Michael Medved

The standard entertainment industry reaction to Hollywood's box office slump reveals the same shallow, materialistic mindset that helped create the problem in the first place. The left-leaning thinking that dominates the movie business follows a common liberal instinct to deny the spiritual dimension to every problem, thereby profoundly compounding the difficulties.

Tinseltown's recent setbacks suggest a crisis of major proportions, with a May USA TODAY/CNN/Gallup Poll showing 48% of adults going to movies less often than in 2000. For 19 consecutive weeks, motion picture releases earned less (despite higher ticket prices) than the year before. Projected ticket sales for all of 2005 indicate a disastrous drop of at least 8% ? at a time of population growth and a generally robust economy.

USA TODAY ran a headline, "Where have all the moviegoers gone?" under which insiders discussed their desperate attempts to rebuild the shattered audience: "The lures include providing high-tech eye candy through 3-D digital projection and IMAX versions of movies. ... Stadium seating, which improves views, is just now becoming standard. Other theaters are opting for screenings that serve alcohol to patrons 21 and older."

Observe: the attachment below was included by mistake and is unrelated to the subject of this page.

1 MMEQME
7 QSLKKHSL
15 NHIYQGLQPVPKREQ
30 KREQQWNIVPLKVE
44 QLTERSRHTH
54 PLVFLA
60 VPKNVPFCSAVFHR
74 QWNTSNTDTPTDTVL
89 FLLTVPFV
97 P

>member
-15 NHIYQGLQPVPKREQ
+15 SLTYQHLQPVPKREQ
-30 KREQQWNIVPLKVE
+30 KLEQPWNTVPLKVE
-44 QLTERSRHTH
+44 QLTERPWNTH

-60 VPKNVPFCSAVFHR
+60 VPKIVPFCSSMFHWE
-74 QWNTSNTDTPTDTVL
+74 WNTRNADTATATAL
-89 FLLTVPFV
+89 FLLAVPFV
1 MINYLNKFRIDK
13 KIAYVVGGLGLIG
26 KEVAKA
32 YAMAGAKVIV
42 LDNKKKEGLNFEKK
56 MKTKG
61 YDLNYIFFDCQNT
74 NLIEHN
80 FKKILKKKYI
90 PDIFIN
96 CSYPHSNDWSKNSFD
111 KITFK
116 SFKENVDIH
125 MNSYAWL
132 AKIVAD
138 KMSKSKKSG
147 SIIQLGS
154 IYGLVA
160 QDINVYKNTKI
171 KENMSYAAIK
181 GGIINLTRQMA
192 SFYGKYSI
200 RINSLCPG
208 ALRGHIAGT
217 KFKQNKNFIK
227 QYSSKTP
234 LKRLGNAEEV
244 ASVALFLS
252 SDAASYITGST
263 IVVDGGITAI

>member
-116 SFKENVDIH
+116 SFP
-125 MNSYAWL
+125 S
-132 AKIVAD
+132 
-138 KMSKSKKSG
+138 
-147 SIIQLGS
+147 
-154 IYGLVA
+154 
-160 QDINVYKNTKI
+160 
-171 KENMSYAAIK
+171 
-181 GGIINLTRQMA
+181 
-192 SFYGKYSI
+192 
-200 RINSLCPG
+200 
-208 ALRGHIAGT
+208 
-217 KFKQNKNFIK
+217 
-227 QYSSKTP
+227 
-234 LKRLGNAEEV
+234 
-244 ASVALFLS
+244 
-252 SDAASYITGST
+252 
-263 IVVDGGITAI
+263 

More balance needed

Revealingly, none of the studio honchos talked about reconnecting with the public by adjusting the values conveyed by feature films, and replacing the industry's shrill liberal posturing with a more balanced ideological perspective.

Something clearly changed between 2004 and 2005 to cause an abrupt drop-off at the box office, and the most obvious alteration involved Hollywood's role in the bitterly fought presidential election. The entertainment establishment embraced John Kerry with near unanimity ? and bashed George W. Bush with unprecedented ferocity.

Michael Moore became an industry hero and the most visible symbol of the Hollywood left. Innumerable callers to my radio show expressed resentment at the strident partisanship of top stars; no one ever complained about the lack of 3-D digital projection or alcoholic beverages at concession stands.

Despite efforts by entertainer activists, a majority of voters cast their ballots for Bush. If even a minority of those 62 million GOP voters ? say, 20% ? reacted to Hollywood's electioneering by shunning the multiplex, it could easily account for the sharp decline in ticket sales after Bush's re-election.


Michael Medved

Michael Medved's daily syndicated radio talk show reaches one of the largest national audiences every weekday between 3 and 6 PM, Eastern Time. Michael Medved is the author of eleven books, including the bestsellers What Really Happened to the Class of '65?, Hollywood vs. America, Right Turns, The Ten Big Lies About America and 5 Big Lies About American Business
 
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